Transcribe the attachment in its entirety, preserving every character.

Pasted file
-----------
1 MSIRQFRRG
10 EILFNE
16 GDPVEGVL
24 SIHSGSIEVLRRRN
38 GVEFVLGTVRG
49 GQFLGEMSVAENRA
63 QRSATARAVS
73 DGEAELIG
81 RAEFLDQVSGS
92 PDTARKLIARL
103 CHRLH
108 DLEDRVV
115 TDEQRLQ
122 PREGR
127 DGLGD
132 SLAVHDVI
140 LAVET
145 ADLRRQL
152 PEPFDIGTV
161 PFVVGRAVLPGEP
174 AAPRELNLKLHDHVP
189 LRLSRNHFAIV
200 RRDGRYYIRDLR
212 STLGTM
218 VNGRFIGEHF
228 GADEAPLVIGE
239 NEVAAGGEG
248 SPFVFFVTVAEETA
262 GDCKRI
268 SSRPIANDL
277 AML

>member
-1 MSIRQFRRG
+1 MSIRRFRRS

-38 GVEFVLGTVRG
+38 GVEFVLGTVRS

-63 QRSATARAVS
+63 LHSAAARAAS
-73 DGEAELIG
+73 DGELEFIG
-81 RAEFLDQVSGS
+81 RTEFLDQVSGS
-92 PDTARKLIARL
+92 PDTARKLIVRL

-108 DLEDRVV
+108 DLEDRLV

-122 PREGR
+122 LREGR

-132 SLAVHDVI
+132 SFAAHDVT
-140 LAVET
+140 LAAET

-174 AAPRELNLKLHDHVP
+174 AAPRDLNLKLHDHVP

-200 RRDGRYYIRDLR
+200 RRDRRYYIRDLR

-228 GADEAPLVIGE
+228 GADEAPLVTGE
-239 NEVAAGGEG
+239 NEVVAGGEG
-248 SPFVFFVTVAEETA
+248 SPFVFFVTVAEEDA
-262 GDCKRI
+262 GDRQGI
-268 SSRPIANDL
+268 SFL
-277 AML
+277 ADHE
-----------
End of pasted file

1 MSIRQFRRG
10 EILFNE
16 GDPVEGVL
24 SIHSGSIEVLRRRN
38 GVEFVLGTVRG
49 GQFLGEMSVAENRA
63 QRSATARAVS
73 DGEAELIG
81 RAEFLDQVSGS
92 PDTARKLIARL
103 CHRLH
108 DLEDRVV
115 TDEQRLQ
122 PREGR
127 DGLGD
132 SLAVHDVI
140 LAVET
145 ADLRRQL
152 PEPFDIGTV
161 PFVVGRAVLPGEP
174 AAPRELNLKLHDHVP
189 LRLSRNHFAIV
200 RRDGRYYIRDLR
212 STLGTM
218 VNGRFIGEHF
228 GADEAPLVIGE
239 NEVAAGGEG
248 SPFVFFVTVAEETA
262 GDCKRI
268 SSRPIANDL
277 AML

>member
-1 MSIRQFRRG
+1 MSIRRFRRS

-38 GVEFVLGTVRG
+38 GVEFVLGTVRS

-63 QRSATARAVS
+63 LHSAAARAAS
-73 DGEAELIG
+73 DGELEFIG
-81 RAEFLDQVSGS
+81 RTEFLDQVSGS
-92 PDTARKLIARL
+92 PDTARKLIVRL

-108 DLEDRVV
+108 DLEDRLV

-122 PREGR
+122 LREGR

-132 SLAVHDVI
+132 SFAAHDVT
-140 LAVET
+140 LAAET

-174 AAPRELNLKLHDHVP
+174 AAPRDLNLKLHDHVP

-200 RRDGRYYIRDLR
+200 RRDRRYYIRDLR

-228 GADEAPLVIGE
+228 GADEAPLVTGE
-239 NEVAAGGEG
+239 NEVVAGGEG
-248 SPFVFFVTVAEETA
+248 SPFVFFVTVAEEDA
-262 GDCKRI
+262 GDRQGI
-268 SSRPIANDL
+268 SFL
-277 AML
+277 ADHE